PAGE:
Wednesday, September 16, 2015

Hello Fall!

It's hot outside now, but this morning I went for an early run while it was still cool AND before I could talk myself out of it.  Good decision -- the soft air smelled spicy, the breeze tossed about a few brightly colored leaves, and the elk were bugling in the distance.  Yes, you read that right -- elk.  I'm lucky enough to live near a trail that runs alongside Corbin Park, a 20,000 acre private game preserve (read hunting club -- this is, after all, New Hampshire) that I prefer to think of as a wildlife refuge.

Once upon a time, Corbin Park was stocked with several varieties of deer, moose, antelope, caribou, wild boar, elk, bighorn sheep, and even bison!  Sadly, most of the animals not indigenous to NH did not thrive in the park, but the park is still home to deer, wild boar, and elk.  The deer and wild boar keep mostly to themselves, but in the early mornings and evenings of September, the elk bugle.  It's an amazing, eerie sound, startling to hear in the woods, and for me, a sure sign of fall.

I came back from my run invigorated and inspired and while the official start of fall is still several days away, I decided that today was definitely the day for the latest installment in my framed mini quilt series.

If you're new to my blog, first came spring:

Then came summer:

And here is, you guessed it, fall!

To make your own little fall quilt, you'll need:

Border print:  10" x 10" - cut (2) - 2" x 4½" and (2) - 2" x 9½"

Blue background print:  10" x 10" - cut (1) - 3" x 6½"; (21) - 1¼ " x 1¼ " squares to cover the blue sections of the leaf blocks; and (4) - " x 2"

Red and orange prints:  1¼" x 9" strip of each of three prints - from each, cut (7) - 1¼ " x 1¼ " squares to cover the colored sections of the leaf blocks

Brown print:  ¾" x 4" - cut (3) - ¾" x 1¼ " to cover the stem sections of the leaf blocks

Batting:  9" x 11"

Also needed:
Washout or disappearing ink marking pen, spray basting adhesive, tan embroidery floss (I used DMC's #869), three little leaf buttons, and a 5" x 7" frame

To make the leaf blocks:

Once again, I chose to paper piece the 1½" x 1½" leaf blocks.  Tiny, I know, but so worth it!  Just make sure you follow the printed numbering on the block units (i.e. start with A1, B1, and C1) and you should be all set.

You'll need to print or copy three sets of foundation patterns (and you can find the pattern here).  Each little unit should measure ½" x 1½" from solid line to solid line -- 1" x 2" from outer dotted line to outer dotted line.  If you're concerned about color placement, it might help to use colored pencils to color the various sections of each block unit before stitching.  For each block, sections A1, A3, A5, B1, C1, C3, and C6 should be covered with blue fabric; sections A2, A4, B2, B3, B4, C4, and C5 should be covered with your leaf fabric; and C2 should be covered with the brown print.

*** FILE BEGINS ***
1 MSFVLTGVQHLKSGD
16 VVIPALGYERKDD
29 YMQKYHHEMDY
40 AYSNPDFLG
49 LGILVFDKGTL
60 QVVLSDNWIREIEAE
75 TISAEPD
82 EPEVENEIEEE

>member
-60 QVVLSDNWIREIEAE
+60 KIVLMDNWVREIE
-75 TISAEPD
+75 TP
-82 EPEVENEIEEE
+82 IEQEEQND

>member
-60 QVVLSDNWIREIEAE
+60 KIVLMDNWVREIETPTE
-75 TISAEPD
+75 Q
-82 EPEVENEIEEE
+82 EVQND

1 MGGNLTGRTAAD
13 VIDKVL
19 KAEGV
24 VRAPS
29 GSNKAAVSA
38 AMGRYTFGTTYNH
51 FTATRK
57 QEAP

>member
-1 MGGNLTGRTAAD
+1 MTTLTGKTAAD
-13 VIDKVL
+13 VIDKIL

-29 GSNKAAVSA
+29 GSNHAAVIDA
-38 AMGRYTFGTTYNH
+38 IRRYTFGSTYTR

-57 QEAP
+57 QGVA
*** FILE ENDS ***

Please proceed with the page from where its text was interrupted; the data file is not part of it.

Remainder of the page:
After stitching units A, B, and C together for each block, press the seams open to reduce bulk (note:  remove the paper from behind the leaf blocks after stitching and before pressing).  Make three blocks.

If you're not used to paper piecing, here's a link to a Fons and Porter tutorial that should get you started.

To assemble the quilt top:

Referring to my quilt, lay out your three leaf blocks and the four " x 2" strips of blue background fabric.  Stitch them together and press the seams towards the blue strips.  Then stitch the blue 3" x 6½" to the top of the row of leaves and press towards the blue 3" x 6½".  Stitch a border print 2" x 4½" to either side of the quilt center, pressing towards the border.  Finally, stitch a border print 2" x 9½" to the top and bottom of the quilt center, pressing towards the border.  Press the finished quilt top well.

To finish the quilt top:

Using a washout or disappearing ink pen, trace the "Hello Fall" lettering (find the template here) onto the quilt top -- the embroidery template should measure 2½" x 6".  Lightly spray basting adhesive to the 9" x 11" piece of batting and smooth the quilt top over it, right side up.  Use two strands of embroidery floss and a back stitch for the lettering.  Stitch the three leaf buttons in place and use one strand of embroidery floss or thread and a running stitch for the leaf trails.

To insert the quilt into the frame:

After you finish stitching, trim the batting even with the edges of your quilt.  Remove the contents of your frame, center the glass behind the quilt top, and wrap the edges of the quilt around it.  Reinsert the glass and quilt into the frame, fold down the quilt's corners, and put the back of the frame in place, taping with masking tape if necessary to keep it closed.  Voila!

Happy quilting and Happy Fall!